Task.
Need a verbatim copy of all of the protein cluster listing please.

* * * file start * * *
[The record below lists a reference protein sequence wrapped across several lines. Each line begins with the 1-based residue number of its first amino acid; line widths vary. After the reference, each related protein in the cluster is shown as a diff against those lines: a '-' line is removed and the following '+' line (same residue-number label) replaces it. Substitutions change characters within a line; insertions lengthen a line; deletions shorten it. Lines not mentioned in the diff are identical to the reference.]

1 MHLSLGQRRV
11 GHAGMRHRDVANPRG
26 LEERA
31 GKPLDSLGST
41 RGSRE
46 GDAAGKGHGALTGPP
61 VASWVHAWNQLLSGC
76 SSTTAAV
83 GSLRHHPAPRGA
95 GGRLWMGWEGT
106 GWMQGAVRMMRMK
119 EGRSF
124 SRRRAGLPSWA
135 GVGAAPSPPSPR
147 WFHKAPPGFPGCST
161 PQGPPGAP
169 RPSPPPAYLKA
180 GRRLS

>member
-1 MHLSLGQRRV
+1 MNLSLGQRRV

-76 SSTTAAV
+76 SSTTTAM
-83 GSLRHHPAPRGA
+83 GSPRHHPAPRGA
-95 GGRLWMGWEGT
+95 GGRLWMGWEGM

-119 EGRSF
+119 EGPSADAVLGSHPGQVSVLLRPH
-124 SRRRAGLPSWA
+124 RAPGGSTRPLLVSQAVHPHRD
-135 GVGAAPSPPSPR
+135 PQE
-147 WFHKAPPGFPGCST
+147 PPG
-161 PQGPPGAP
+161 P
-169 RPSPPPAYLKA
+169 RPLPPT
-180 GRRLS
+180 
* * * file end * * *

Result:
[The record below lists a reference protein sequence wrapped across several lines. Each line begins with the 1-based residue number of its first amino acid; line widths vary. After the reference, each related protein in the cluster is shown as a diff against those lines: a '-' line is removed and the following '+' line (same residue-number label) replaces it. Substitutions change characters within a line; insertions lengthen a line; deletions shorten it. Lines not mentioned in the diff are identical to the reference.]

1 MHLSLGQRRV
11 GHAGMRHRDVANPRG
26 LEERA
31 GKPLDSLGST
41 RGSRE
46 GDAAGKGHGALTGPP
61 VASWVHAWNQLLSGC
76 SSTTAAV
83 GSLRHHPAPRGA
95 GGRLWMGWEGT
106 GWMQGAVRMMRMK
119 EGRSF
124 SRRRAGLPSWA
135 GVGAAPSPPSPR
147 WFHKAPPGFPGCST
161 PQGPPGAP
169 RPSPPPAYLKA
180 GRRLS

>member
-1 MHLSLGQRRV
+1 MNLSLGQRRV

-76 SSTTAAV
+76 SSTTTAM
-83 GSLRHHPAPRGA
+83 GSPRHHPAPRGA
-95 GGRLWMGWEGT
+95 GGRLWMGWEGM

-119 EGRSF
+119 EGPSADAVLGSHPGQVSVLLRPH
-124 SRRRAGLPSWA
+124 RAPGGSTRPLLVSQAVHPHRD
-135 GVGAAPSPPSPR
+135 PQE
-147 WFHKAPPGFPGCST
+147 PPG
-161 PQGPPGAP
+161 P
-169 RPSPPPAYLKA
+169 RPLPPT
-180 GRRLS
+180 